The Tipperary man who's being told he cannot be Irish

The Tipperary man who's being told he cannot be Irish

A Tipperary man is devastated to find he has been denied an Irish passport.

Tom Smith, from Thomastown, Tipperary was born in the U.K. but was brought home to Ireland when he was just one year old.

He went to school and university in Ireland, he speaks Irish, and his family live in Ireland; but he is now being told he cannot become an Irish citizen.

Speaking to Beat, Tom says;


"I learned to speak in Ireland, learned to walk in Ireland, my mother has been there for 32 years, my sisters were born in Ireland and have Irish passports. That’s my family home,"

Tom Smith grew up near Cashel, Co. Tipperary. Pictured with his father and sister.

Tom was permitted to apply for naturalisation when he turned 18 years old, but the cost of the process impeded him.


"You can't apply for naturalization until your 18. I had this short window to find over €1000 of spare cash and I just didn’t have that, nobody in my family would have that lying around. I was always in debt, I had student loans, so I couldn’t have applied as I didn’t have the financial means to. As soon as I had a decent job I applied ,but they rejected me."

After completing his Masters in UCC, Tom left Ireland for further study and employment, and now resides in the Czech Republic with his wife. Although he knows he can travel to Ireland with a U.K passport, an Irish passport is worth more to him than a bureaucratic tool.

"Ireland and UK have Common Travel Area, but to me that’s not relevant. If I want assistance form my country I have to go to UK, which is a country I've never lived in and have zero connection to. With Brexit, we don’t know what will come down the line, will I have connections to my family home? The initial emotion I had was disbelief, and horror, and I felt really trapped. It's like you're condemned to a life of not being recognized by your own state."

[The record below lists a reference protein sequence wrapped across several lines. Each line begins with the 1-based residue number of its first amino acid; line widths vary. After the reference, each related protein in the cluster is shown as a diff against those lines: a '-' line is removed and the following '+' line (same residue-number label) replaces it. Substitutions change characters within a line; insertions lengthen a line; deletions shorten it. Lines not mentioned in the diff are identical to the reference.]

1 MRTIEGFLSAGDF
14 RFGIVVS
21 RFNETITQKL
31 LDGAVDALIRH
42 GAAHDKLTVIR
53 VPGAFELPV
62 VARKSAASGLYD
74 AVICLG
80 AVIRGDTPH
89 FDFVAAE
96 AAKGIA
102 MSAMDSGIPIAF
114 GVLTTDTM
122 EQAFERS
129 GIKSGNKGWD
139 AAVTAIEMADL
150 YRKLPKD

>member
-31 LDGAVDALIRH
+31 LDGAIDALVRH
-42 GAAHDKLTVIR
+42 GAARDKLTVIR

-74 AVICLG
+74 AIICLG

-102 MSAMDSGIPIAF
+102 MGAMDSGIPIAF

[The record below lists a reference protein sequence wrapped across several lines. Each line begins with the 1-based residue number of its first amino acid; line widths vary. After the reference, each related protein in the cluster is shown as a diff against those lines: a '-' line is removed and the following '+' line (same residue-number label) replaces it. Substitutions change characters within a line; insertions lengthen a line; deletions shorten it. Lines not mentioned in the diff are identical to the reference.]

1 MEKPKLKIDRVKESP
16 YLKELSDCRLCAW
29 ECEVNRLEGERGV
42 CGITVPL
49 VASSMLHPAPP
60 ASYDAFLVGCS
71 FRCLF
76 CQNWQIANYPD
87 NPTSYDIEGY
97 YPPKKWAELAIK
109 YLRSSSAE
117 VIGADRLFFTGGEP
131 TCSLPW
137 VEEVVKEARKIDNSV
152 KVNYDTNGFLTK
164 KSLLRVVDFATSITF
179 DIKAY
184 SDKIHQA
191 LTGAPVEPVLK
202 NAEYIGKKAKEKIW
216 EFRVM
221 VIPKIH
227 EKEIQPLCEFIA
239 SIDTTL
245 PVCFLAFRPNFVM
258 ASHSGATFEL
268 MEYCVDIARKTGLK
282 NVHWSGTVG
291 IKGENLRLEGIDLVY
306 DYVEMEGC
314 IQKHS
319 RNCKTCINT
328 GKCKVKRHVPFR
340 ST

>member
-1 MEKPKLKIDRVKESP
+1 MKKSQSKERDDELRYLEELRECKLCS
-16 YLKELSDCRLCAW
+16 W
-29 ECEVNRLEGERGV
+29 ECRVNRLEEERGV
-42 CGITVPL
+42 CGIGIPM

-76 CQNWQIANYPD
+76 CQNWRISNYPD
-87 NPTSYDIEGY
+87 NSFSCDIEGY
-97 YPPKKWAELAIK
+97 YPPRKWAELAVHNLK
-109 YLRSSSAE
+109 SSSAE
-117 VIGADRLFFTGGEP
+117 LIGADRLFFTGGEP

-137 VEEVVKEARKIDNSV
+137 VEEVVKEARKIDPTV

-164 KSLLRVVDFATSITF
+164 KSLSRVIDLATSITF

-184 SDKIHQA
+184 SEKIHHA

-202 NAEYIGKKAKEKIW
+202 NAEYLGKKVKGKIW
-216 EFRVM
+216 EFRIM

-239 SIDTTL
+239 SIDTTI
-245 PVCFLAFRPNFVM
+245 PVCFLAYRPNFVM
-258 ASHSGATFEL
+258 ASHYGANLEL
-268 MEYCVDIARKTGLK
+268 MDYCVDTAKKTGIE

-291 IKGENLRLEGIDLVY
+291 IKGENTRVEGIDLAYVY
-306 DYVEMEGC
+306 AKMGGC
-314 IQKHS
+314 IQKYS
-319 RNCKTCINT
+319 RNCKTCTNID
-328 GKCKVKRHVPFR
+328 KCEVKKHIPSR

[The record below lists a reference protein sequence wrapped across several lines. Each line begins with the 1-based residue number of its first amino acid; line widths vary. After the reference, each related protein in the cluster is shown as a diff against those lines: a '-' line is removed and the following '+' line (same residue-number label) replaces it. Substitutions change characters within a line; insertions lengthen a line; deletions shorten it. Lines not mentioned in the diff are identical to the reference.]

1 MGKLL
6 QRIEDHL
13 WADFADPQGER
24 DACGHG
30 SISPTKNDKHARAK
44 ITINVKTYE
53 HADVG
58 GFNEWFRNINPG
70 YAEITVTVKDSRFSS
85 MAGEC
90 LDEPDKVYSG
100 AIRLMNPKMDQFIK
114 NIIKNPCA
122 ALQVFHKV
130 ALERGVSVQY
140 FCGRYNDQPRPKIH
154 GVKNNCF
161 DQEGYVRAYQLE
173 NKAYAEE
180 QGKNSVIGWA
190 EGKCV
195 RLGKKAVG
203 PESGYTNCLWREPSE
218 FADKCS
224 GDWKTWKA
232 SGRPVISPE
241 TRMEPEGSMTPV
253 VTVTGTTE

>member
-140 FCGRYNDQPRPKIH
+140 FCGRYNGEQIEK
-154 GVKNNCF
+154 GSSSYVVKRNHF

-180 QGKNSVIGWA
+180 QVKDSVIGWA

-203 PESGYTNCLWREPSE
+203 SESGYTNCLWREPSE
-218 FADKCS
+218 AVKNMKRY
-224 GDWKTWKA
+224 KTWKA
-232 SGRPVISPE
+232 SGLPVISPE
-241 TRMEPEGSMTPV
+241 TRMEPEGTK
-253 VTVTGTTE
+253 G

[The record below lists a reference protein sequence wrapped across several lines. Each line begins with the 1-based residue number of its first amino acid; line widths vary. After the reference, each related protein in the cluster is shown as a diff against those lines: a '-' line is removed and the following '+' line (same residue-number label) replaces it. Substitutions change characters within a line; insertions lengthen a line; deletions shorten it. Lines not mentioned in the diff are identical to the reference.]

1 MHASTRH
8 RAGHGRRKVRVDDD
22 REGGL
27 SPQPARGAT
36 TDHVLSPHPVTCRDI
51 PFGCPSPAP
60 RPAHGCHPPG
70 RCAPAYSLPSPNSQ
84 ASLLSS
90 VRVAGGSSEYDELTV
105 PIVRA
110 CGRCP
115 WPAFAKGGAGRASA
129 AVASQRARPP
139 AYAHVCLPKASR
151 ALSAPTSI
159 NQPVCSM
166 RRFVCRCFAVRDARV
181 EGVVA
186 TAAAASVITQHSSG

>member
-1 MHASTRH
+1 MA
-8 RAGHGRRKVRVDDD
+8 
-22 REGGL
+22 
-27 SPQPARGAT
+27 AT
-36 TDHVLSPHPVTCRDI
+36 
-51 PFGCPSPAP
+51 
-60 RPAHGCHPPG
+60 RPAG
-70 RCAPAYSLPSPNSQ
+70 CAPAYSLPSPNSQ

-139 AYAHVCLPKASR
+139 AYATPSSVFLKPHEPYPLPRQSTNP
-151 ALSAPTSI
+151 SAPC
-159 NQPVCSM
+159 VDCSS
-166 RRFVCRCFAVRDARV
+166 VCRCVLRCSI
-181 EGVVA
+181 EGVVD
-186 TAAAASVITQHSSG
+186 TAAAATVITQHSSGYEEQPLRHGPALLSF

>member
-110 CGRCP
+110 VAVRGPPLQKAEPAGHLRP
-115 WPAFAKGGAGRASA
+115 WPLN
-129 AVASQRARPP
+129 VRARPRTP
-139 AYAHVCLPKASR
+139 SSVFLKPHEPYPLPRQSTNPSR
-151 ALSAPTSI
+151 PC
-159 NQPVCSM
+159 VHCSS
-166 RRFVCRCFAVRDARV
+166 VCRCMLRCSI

Tom as a child in Thomastown, Co. Tipperary

According to Tom, the Department of Justice rejected his application for an Irish passport on the grounds his associations with Ireland were not strong enough, and he was not currently resident in Ireland. But this approach is very frustrating to Tom, particularly when the Irish government issues passports to persons who have never set foot on Irish soil.

"Ireland hands out passports to people who have never set foot in the country," Tom says.

"Close friends of mine have done it, they’ve grown up in UK , they're English,they identify as English, they have one grandparent form Ireland, they’ve never been to Ireland and they end up with an Irish passport and I don't. For me, to watch them easily get an Irish passport, and I spent my whole life there and don’t get one?-its madness"

Tom would like to see changes made to the naturalisation process to allow for more equality and opportunity for appeals. "There's a major financial barrier to it,  a lot of people get into debt just applying for something they have the right to apply for," says Tom."There's no appeal either.There's no transparency and no appeal. You feel trapped and you feel like an utter injustice has been done to you and there's nothing you can do about it."

You can hear the full interview with Tom on the Sunday Grill with Orla Rapple this weekend from 10am.